The orange, heel-shaped spot near the base of the tail of the Achilles tang recalls the Greek hero Achilles, but to think that, like Achilles, this is his weak spot would be a mistake, as this is where the Achilles tang conceals his weapons – razor-sharp spines that fit into little slots on either side, and operate like retractable switchblades, flicking out and slashing at predators and competitors. This fish has some interesting powers to alter his appearance. If irritated, the body can take on a red glow, and sometimes a white patch develops on the chest and a white ring around the eye. And when it is time for grooming, the Achilles can lighten his body to make pieces of flesh or parasites more visible for the cleaner fish or shrimp to find. The Achilles tang is also known as the redtail surgeonfish and as Paku‘iku‘i in Hawaii, which refers to a method of fishing that involves beating the surface of the water to scare the fish into a net – brilliant! Hawaiians incorporated the harvested blades into fishing lures in addition to using the fish for food.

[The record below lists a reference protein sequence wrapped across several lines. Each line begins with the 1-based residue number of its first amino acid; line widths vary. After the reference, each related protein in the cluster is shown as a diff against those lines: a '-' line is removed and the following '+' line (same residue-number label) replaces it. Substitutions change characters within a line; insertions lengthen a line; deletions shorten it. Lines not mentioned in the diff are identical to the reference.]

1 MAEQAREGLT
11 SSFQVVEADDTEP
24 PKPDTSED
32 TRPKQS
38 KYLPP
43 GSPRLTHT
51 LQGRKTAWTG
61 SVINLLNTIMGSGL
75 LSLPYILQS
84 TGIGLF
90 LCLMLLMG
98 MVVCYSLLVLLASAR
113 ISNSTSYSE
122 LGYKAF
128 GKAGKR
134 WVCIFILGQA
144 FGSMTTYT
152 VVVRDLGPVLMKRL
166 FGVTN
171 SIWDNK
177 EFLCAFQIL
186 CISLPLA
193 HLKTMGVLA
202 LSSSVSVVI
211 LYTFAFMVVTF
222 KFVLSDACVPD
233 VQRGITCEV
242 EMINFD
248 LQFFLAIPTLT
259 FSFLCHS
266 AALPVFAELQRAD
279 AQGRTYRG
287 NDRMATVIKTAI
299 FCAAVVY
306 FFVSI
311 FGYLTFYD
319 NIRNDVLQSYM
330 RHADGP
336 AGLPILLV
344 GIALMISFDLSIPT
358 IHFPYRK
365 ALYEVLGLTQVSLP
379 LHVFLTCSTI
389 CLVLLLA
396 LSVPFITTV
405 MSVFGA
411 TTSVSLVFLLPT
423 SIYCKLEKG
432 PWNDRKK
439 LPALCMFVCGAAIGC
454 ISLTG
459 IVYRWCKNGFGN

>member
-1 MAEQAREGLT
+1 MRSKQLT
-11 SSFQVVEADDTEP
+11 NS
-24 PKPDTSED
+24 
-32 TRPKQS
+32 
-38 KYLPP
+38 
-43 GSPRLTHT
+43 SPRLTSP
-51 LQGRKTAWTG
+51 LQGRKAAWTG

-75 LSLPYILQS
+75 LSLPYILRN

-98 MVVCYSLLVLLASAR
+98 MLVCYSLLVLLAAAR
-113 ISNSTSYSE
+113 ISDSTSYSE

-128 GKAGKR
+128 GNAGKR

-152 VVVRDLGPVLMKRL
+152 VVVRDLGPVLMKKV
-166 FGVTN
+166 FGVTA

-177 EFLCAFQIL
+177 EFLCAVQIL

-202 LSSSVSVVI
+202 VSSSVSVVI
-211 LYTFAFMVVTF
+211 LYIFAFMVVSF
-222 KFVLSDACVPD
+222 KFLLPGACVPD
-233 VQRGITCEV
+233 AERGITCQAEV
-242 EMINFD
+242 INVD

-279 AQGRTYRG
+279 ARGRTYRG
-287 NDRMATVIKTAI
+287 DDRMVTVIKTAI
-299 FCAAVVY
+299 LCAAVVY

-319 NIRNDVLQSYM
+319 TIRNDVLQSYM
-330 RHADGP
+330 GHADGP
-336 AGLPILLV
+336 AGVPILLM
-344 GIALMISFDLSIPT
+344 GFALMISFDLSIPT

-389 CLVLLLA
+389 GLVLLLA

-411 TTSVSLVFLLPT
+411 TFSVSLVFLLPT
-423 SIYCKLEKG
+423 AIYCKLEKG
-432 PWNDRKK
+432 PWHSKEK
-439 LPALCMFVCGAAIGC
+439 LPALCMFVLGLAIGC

The Achilles tang is oval shaped with a highly compressed, blue-black body, sporting brilliant orange and white highlights around the anal, dorsal and caudal fins, and white markings on the gill covers. Growing up to 24 cm, this commonly aggressive fish can be found in clear seaward reefs throughout Hawai’i, Polynesia and Micronesia. His comblike teeth are used to feed on algae, playing a crucial role in protecting the coral reefs ecosystem by keeping the algae growth in check.
• Rubber sole
• Customizable 100% polyester fabric lining
• Black Y-shaped rubber straps